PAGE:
In an attempt to improvise behavioral care services, New Jersey state officials have decided to pay double reimbursement to doctors who take effective care of opiate addicts. The decision comes in the wake of making successful therapy accessible to even the most vulnerable and financially weak patients.
The Department of Human Services, which manages the mental health and addiction program services of the state, said that psychiatrists could collect twice the amount they were charging presently for offering medication management for such Medicaid patients. Medication management services include regular outpatient checkups to keep a track of the prescription drugs taken and to help alleviate withdrawal symptoms.
Nonprofit care provider groups welcomed the statement as a step in favor of those suffering from opioid abuse. They have always asked for larger Medicaid payments to ensure continuance of services to former addicts to help them remain sober and provide adequate housing facilities, day programs, and the likes.
The news came on the same day as Governor Chris Christie’s announcement of adding approximately 900 beds for the mentally ill and prescription abuse patients. The governor made the addition of these beds with the intention of reducing wait time and increasing the capacity of treatment facilities.
President and CEO of the New Jersey Association of Mental Health and Addiction Agencies (NJAMHAA), Debra Wentz was ecstatic with this development and expressed gratitude to the staff members of the state’s Division of Mental Health and Addiction Services (DMHAS) for collaborating with them, understanding their concerns and working with them to take such radical steps.
Last summer, a new payment reform was proposed by the state officials but it couldn’t take off because the providers felt that the changes would impose financial constraints on them. The providers have emphasized the importance of medication-assisted therapy and hence, better rates. This is a relatively novel proposal as it can generate effective care management and allow for a deeper insight into how people suffering from drug abuse can he helped. However, this comprehensive therapy could have caused a huge financial loss to the organizations, had the old rates pursued.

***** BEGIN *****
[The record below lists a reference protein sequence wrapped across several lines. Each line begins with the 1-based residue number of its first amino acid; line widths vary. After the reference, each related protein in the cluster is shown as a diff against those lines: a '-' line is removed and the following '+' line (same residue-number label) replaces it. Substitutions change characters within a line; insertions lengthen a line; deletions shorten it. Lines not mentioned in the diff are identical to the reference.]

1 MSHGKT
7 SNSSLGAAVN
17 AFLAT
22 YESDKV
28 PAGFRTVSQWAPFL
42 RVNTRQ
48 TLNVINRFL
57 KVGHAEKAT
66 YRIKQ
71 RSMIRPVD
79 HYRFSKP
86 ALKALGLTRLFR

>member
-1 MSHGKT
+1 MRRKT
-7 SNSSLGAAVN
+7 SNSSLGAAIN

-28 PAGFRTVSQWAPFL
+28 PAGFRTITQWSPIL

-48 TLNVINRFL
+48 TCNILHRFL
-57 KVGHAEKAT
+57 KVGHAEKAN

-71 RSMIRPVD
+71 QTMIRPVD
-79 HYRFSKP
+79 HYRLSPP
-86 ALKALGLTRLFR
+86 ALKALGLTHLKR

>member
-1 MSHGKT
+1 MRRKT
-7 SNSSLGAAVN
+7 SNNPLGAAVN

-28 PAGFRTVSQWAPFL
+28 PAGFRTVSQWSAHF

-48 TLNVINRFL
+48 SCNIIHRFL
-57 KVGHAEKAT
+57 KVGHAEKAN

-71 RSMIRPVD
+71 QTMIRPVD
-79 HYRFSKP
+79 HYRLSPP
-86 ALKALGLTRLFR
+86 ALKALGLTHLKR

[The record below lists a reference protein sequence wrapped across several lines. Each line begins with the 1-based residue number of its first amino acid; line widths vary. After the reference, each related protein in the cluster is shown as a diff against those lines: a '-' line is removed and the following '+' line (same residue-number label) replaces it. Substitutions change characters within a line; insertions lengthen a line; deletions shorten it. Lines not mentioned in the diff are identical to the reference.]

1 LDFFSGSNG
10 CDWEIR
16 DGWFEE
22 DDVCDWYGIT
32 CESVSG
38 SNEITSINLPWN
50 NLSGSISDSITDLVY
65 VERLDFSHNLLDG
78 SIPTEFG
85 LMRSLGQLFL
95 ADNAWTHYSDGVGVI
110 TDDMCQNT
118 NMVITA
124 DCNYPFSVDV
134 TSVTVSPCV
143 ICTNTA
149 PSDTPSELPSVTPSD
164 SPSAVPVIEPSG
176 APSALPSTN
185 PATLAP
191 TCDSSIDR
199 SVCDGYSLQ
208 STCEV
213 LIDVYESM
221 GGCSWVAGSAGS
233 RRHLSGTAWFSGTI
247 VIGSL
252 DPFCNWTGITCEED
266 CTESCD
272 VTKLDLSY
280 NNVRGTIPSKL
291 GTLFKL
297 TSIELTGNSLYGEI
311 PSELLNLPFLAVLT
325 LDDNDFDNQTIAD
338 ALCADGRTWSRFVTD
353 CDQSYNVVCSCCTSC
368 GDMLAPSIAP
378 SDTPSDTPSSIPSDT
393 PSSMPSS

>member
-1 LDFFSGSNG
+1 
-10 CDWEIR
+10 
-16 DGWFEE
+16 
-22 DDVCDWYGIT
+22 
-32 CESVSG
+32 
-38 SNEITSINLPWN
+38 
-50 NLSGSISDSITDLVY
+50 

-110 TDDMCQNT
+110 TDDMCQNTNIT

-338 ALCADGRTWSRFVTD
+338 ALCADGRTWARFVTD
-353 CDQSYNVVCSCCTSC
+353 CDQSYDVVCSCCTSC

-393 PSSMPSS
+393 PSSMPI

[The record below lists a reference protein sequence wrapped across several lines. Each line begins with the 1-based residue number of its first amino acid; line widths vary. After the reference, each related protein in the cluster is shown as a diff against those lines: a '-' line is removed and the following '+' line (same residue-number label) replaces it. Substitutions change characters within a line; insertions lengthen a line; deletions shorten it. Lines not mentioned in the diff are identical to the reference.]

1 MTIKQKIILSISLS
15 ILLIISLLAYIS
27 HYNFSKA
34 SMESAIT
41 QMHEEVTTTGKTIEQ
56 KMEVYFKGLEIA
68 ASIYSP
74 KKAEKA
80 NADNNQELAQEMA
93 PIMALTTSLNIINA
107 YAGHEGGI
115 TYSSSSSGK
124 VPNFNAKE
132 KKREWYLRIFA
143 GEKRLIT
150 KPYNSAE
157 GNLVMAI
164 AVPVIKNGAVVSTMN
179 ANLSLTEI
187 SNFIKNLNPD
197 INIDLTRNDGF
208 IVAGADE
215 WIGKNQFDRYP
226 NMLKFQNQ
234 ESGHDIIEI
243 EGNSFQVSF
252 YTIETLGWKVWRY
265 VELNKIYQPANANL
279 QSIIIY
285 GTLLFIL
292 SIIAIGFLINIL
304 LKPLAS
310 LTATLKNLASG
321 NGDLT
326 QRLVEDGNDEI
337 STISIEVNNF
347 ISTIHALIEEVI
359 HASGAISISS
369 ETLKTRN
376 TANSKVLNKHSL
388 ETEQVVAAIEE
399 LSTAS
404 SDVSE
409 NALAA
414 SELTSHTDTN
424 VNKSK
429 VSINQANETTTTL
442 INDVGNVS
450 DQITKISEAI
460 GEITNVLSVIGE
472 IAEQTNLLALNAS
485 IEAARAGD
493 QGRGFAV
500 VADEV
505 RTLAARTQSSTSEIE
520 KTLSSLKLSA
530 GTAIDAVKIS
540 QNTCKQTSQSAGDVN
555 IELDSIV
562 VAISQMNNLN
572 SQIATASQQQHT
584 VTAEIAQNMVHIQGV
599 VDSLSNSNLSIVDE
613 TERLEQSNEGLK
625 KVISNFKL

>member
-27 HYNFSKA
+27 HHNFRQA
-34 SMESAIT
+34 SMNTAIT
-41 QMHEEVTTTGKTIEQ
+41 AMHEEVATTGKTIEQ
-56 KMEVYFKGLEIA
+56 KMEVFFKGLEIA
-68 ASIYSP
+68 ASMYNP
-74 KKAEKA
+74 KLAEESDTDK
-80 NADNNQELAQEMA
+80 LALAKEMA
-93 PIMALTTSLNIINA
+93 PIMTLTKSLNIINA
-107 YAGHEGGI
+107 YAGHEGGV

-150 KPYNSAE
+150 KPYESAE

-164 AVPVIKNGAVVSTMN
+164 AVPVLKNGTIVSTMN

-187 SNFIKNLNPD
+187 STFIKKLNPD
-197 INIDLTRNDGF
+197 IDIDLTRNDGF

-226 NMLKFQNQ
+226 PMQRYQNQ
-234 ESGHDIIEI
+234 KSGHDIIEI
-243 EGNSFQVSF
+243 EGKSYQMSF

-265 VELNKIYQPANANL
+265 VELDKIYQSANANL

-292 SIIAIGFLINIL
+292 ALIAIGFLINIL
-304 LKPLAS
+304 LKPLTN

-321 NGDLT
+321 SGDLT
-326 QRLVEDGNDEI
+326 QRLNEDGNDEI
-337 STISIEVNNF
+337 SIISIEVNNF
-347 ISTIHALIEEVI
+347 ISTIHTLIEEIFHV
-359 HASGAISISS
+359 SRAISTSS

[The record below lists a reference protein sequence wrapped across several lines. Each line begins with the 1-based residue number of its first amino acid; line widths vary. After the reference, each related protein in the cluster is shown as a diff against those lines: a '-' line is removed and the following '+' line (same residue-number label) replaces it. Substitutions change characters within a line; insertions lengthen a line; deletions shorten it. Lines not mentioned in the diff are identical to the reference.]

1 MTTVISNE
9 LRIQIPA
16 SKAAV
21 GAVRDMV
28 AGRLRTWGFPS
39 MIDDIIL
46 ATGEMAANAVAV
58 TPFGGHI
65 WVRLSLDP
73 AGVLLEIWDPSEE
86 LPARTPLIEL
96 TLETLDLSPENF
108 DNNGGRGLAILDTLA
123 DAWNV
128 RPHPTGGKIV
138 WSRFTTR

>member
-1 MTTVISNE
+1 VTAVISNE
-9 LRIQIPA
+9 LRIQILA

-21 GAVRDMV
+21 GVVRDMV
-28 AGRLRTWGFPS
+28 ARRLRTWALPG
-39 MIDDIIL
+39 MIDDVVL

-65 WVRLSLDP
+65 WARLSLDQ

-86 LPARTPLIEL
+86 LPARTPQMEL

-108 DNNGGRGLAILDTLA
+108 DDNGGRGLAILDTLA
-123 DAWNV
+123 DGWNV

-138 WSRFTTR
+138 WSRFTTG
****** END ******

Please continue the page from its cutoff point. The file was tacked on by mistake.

As per the new payment reform, the states are navigating from a monthly contract system to a fee-for-service model which will compensate providers for specific patient therapy. The additional payments made to the providers will push the cost of providing treatment by an extra $127 million, the majority of which would be diverted from federal funding.
In the past, low Medicaid reimbursement rates had always discouraged access to therapy to psychiatric patients because it wasn’t profitable for the doctors.
To address the payment concerns of doctors and other providers, DMHAS has also agreed to increase the payment for medication assessment and management services from the present $24.63 for ten minute sessions to $49.06. In addition, sessions lasting 40 minutes will now be charged at $161.02, compared to the previous rate of $81.40.
Recovery needs to be a matter of compulsion, not of choice. The American Society of Interventional Pain Physicians (ASIPP) highlighted that approximately 80 percent of the global opioid supply is consumed in the U.S. The World Health Organization (WHO) considers opioids to be a threat to the achievements of modern medicine.
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